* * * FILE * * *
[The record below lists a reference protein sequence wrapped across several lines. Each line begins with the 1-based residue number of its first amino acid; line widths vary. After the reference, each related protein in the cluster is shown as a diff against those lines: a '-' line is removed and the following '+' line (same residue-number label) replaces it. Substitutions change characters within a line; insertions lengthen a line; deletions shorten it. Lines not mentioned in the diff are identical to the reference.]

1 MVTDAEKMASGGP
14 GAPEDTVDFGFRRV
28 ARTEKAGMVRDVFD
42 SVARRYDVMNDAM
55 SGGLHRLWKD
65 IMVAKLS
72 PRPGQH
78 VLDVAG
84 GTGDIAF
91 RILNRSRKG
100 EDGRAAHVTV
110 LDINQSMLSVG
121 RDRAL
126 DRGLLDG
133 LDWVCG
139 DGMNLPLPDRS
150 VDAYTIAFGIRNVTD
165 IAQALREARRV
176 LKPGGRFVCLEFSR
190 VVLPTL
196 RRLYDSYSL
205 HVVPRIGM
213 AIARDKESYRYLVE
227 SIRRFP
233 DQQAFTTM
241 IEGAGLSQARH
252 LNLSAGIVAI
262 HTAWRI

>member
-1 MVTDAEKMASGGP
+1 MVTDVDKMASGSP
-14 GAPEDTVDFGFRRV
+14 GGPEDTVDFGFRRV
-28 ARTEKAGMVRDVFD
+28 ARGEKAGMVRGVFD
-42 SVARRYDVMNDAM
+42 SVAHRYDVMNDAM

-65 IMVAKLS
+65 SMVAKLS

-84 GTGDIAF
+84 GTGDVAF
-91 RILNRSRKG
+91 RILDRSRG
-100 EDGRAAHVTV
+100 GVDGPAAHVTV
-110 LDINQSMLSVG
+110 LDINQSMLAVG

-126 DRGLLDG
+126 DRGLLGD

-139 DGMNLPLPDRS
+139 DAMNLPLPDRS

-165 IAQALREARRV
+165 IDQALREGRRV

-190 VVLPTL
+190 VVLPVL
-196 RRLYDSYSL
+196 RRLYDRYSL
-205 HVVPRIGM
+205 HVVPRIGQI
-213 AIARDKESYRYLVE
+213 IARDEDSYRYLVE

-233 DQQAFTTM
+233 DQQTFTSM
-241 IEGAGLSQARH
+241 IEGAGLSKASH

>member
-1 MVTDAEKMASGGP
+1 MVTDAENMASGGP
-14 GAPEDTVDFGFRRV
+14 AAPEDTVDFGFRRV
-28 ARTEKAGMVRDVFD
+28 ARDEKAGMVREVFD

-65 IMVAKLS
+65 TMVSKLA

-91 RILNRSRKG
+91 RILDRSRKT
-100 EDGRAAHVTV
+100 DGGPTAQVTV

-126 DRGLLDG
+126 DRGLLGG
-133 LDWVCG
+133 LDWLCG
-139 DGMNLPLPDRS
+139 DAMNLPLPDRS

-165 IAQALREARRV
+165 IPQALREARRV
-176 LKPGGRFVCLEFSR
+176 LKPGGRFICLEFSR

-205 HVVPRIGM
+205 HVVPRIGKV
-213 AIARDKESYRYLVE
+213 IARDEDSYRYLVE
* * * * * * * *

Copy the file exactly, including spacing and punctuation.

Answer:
[The record below lists a reference protein sequence wrapped across several lines. Each line begins with the 1-based residue number of its first amino acid; line widths vary. After the reference, each related protein in the cluster is shown as a diff against those lines: a '-' line is removed and the following '+' line (same residue-number label) replaces it. Substitutions change characters within a line; insertions lengthen a line; deletions shorten it. Lines not mentioned in the diff are identical to the reference.]

1 MVTDAEKMASGGP
14 GAPEDTVDFGFRRV
28 ARTEKAGMVRDVFD
42 SVARRYDVMNDAM
55 SGGLHRLWKD
65 IMVAKLS
72 PRPGQH
78 VLDVAG
84 GTGDIAF
91 RILNRSRKG
100 EDGRAAHVTV
110 LDINQSMLSVG
121 RDRAL
126 DRGLLDG
133 LDWVCG
139 DGMNLPLPDRS
150 VDAYTIAFGIRNVTD
165 IAQALREARRV
176 LKPGGRFVCLEFSR
190 VVLPTL
196 RRLYDSYSL
205 HVVPRIGM
213 AIARDKESYRYLVE
227 SIRRFP
233 DQQAFTTM
241 IEGAGLSQARH
252 LNLSAGIVAI
262 HTAWRI

>member
-1 MVTDAEKMASGGP
+1 MVTDVDKMASGSP
-14 GAPEDTVDFGFRRV
+14 GGPEDTVDFGFRRV
-28 ARTEKAGMVRDVFD
+28 ARGEKAGMVRGVFD
-42 SVARRYDVMNDAM
+42 SVAHRYDVMNDAM

-65 IMVAKLS
+65 SMVAKLS

-84 GTGDIAF
+84 GTGDVAF
-91 RILNRSRKG
+91 RILDRSRG
-100 EDGRAAHVTV
+100 GVDGPAAHVTV
-110 LDINQSMLSVG
+110 LDINQSMLAVG

-126 DRGLLDG
+126 DRGLLGD

-139 DGMNLPLPDRS
+139 DAMNLPLPDRS

-165 IAQALREARRV
+165 IDQALREGRRV

-190 VVLPTL
+190 VVLPVL
-196 RRLYDSYSL
+196 RRLYDRYSL
-205 HVVPRIGM
+205 HVVPRIGQI
-213 AIARDKESYRYLVE
+213 IARDEDSYRYLVE

-233 DQQAFTTM
+233 DQQTFTSM
-241 IEGAGLSQARH
+241 IEGAGLSKASH

>member
-1 MVTDAEKMASGGP
+1 MVTDAENMASGGP
-14 GAPEDTVDFGFRRV
+14 AAPEDTVDFGFRRV
-28 ARTEKAGMVRDVFD
+28 ARDEKAGMVREVFD

-65 IMVAKLS
+65 TMVSKLA

-91 RILNRSRKG
+91 RILDRSRKT
-100 EDGRAAHVTV
+100 DGGPTAQVTV

-126 DRGLLDG
+126 DRGLLGG
-133 LDWVCG
+133 LDWLCG
-139 DGMNLPLPDRS
+139 DAMNLPLPDRS

-165 IAQALREARRV
+165 IPQALREARRV
-176 LKPGGRFVCLEFSR
+176 LKPGGRFICLEFSR

-205 HVVPRIGM
+205 HVVPRIGKV
-213 AIARDKESYRYLVE
+213 IARDEDSYRYLVE